The Garden of the Gods is a public park and United States National Natural Landmark that was deemed a "fit place for the gods to assemble" by Rufus Cable, one of the two surveyors tasked with identifying a site for Colorado City in 1859. With its towering spires of red sandstone pitted against the incongruous greenery of its surrounds, Cable's inspired choice of name is an apt summary of the wonders that it contains. The jagged pinnacles, mammoth needles, and precariously balanced rocks strewn across the landscape are glorious monuments thrust upward, sideways and slanted by tectonic undercurrents, subsequently whipped by the wind into curious shapes. From the biological perspective, the Garden of the Gods is a remarkable merger of the vegetation typical of both highlands and lowlands creating a kind of chronicle of the evolution of planet earth. The land was bequeathed to the City of Colorado Springs by the children of Charles Elliott Perkins who originally owned this parcel of land. The only stipulation was that it must remain “free to the entire world.” Riddled with nature trails and hiking paths, the Garden of the Gods is a popular spot for outdoor activities like horseback riding, rock climbing and hiking that is always free, in keeping with Perkins' wishes.
The National Museum of World War II Aviation exhibits artifacts relating to the technology, pilots, and other personnel that made American aviation what it was during this tumultuous era. You'll be able to see photographs, memorabilia from individual soldiers, planes, and other equipment. A deeper understanding of history can be gained, and you can see some incredible restored aircraft.
Spread across a whopping area of 789 acres (31929 hectares), the Red Rock Canyon Open Space is a popular city park that was converted from a landfill. The park is known for its spectacular canyons and rock formations. There are several trails leading to these natural formations and hikers often explore these well marked trails. Mountain biking is another activity that is enjoyed by many visitors at the Red Rock Canyon Open Space. Rock climbing can also be enjoyed at the park, but a prior permit is required.
Spend a day at America's only mountainside zoo. The zoo features endangered species in mountain exhibits that resemble their natural habitat. You can walk the hilly terrain or catch the tram at one of seven stops. Hands-on contact with animals is permitted in front of the Aquatics building - giraffes will eat from your hand, and zoo crackers can be purchased at the entrance. Mountain weather changes rapidly, so bring a light jacket.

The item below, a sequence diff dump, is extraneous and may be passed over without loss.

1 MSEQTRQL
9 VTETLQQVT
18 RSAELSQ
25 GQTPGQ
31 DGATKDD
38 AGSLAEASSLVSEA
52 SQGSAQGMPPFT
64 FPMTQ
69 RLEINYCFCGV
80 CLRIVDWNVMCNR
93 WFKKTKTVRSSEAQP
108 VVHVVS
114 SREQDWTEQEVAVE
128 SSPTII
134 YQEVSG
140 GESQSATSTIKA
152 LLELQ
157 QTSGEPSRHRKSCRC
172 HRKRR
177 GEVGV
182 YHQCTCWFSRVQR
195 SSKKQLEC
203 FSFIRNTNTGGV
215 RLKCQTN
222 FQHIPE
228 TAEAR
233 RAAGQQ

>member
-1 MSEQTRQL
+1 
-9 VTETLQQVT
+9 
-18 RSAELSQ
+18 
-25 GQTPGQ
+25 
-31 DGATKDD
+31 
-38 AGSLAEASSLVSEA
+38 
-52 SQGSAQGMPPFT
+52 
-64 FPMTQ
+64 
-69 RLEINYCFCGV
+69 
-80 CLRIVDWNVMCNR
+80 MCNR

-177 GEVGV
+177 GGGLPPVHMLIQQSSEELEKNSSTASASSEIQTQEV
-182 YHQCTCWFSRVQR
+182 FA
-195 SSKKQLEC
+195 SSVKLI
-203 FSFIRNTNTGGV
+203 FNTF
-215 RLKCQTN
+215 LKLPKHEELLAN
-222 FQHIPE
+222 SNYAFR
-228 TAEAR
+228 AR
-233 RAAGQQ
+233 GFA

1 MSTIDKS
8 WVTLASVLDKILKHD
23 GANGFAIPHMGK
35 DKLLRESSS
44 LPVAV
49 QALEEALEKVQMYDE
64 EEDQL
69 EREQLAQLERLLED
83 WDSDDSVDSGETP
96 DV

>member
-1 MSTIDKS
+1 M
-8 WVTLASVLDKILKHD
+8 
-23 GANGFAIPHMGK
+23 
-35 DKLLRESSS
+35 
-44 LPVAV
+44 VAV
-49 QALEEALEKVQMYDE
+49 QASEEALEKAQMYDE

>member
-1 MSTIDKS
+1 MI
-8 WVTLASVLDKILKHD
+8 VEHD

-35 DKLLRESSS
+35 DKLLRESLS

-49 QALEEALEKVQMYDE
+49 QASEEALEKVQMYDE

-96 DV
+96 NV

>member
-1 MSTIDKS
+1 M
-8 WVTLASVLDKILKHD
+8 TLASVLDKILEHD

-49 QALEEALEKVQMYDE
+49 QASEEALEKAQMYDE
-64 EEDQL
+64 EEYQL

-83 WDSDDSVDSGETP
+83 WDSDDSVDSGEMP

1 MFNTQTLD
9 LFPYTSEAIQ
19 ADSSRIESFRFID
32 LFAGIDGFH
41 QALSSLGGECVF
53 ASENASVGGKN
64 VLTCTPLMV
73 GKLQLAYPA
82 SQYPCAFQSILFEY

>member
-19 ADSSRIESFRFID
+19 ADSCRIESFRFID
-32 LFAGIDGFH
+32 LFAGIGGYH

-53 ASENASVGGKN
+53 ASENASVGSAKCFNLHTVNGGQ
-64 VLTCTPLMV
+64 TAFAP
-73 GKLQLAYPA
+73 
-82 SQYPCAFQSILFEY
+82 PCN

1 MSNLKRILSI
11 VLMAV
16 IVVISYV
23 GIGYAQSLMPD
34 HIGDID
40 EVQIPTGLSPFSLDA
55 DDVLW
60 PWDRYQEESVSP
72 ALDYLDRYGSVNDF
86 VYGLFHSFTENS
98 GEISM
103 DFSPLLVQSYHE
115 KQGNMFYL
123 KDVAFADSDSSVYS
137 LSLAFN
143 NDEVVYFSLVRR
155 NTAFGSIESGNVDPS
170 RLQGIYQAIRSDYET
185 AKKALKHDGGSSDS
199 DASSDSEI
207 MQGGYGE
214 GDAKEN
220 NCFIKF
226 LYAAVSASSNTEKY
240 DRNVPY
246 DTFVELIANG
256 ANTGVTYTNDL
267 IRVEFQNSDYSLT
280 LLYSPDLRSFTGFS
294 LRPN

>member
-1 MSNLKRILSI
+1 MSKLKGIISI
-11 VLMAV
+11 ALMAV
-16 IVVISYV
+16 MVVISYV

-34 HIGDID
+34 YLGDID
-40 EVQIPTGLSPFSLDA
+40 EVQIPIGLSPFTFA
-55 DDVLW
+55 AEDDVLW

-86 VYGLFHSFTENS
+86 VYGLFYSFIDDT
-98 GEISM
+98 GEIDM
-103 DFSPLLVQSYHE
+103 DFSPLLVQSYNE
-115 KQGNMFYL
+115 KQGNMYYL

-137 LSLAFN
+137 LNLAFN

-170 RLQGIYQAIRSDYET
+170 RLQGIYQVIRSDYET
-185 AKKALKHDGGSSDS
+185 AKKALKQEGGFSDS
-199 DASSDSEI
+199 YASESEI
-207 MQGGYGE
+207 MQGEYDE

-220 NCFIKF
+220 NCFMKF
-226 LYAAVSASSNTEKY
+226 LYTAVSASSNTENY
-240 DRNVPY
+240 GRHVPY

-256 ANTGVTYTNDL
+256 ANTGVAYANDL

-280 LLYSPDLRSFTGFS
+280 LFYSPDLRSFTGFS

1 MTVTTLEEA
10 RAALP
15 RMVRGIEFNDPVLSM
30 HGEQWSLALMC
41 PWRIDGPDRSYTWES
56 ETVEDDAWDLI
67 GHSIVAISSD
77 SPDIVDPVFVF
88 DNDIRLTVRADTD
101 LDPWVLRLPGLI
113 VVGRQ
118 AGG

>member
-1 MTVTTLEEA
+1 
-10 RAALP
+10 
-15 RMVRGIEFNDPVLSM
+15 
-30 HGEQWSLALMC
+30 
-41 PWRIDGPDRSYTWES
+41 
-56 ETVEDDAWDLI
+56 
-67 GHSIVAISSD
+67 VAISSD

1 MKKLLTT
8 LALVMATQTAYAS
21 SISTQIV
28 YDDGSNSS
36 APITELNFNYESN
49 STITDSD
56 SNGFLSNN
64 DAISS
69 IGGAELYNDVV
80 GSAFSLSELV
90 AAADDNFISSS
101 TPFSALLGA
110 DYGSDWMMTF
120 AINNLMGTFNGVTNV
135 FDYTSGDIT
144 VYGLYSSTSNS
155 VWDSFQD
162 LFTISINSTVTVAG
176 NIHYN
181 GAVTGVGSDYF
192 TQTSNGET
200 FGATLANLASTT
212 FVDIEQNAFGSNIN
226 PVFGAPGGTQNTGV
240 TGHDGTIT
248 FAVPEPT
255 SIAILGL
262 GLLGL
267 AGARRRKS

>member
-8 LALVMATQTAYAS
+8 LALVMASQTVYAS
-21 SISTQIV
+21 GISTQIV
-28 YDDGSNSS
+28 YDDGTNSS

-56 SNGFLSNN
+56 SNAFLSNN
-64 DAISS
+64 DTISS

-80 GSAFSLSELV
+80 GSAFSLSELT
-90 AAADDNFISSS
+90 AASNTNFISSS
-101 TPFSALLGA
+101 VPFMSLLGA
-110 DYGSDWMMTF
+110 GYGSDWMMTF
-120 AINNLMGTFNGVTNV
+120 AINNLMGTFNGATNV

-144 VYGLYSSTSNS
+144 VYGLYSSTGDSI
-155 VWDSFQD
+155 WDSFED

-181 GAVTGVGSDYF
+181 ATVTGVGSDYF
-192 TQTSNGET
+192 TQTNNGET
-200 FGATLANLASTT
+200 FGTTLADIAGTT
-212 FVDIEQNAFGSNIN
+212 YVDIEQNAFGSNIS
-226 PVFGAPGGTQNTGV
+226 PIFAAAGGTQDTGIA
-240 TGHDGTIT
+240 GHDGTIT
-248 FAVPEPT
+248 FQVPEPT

A famous tourist spot in Downtown Colorado Springs, the Colorado Springs Pioneers Museum has collection of over 40,000 objects portraying the history and culture of the region. The museum's upper floor houses a courtroom which is a venue for music concerts and plays. It is a beautiful hall with wooden furniture. Apart from these events there are also local community events conducted in this courtroom.
This scenic pine filled campus with a Rocky Mountain backdrop is home to America's future Air Force officers. Enter Colorado's third most popular attraction at the North Gate for a glimpse of a B-52 bomber. Travel six miles to the visitor center, chock-full of exhibits, short films and a gift shop. Tour the stunning Cadet Chapel with 17 magnificent spires reaching 150 feet into the sky. Or check out Falcon Stadium where the Air Force Falcons Football team plays, and keep an eye above where the skies are colored with cadets practicing parachuting and flying Thunderbird jets.
The fact that one must ring a doorbell and wait for a guide to answer the front door aptly underscores the quaintness of this museum. Built in 1873, this little cottage of history offers a rare peep at life during the Victorian era. Its rooms are meticulously filled with ornate chairs, high-back sofas, rose-colored drapery and "wow-look-at-that" marble fireplaces. There is even a children's room filled with small furniture and antique dolls which have those creepy, staring looks.
The fact that this popular brewery and restaurant sells its own T-shirts at the front entrance is a strong sign that this place is extremely popular. The menu is mostly American cuisine with global influences, featuring everything from burgers to fish and chips to baked ziti. The interior is dominated by hardwood flooring and a wall of windows. Outdoor seating, though limited, is very popular during the warm months. Above the dining area is a huge billiards room. The crowds tend to be of the 30-something kind.
Built in 1936, this art center, which is listed on the National Register of Historic Places, is more like a mall of art mediums featuring plays, films, paintings and sculpture. Harbored inside the Taylor Museum is one of the world's most extensive collections of Native American and Hispanic art. It also displays the works of Georgia O'Keeffe and Charles Russell, and presents ever-changing special art exhibitions. The Repertory Theatre Company features musicals and sponsors weekly showings of classic films. In addition, there is the Bemis Art school, an art library, and dining at the Balcony restaurant.
This alpine school redefines the term of "higher" learning, and, unlike this bad pun, receives strong praise. Well-trained guides can teach you the skills and techniques needed to scale cliffs of ice, ski the back country and mountain climb. Rock climbing lessons, its most popular offering, usually take place on the rocks at Garden of the Gods and are open to all skill levels. Private lessons are given and all equipment is provided. Also popular are guided technical and non-technical Pikes Peak climbs.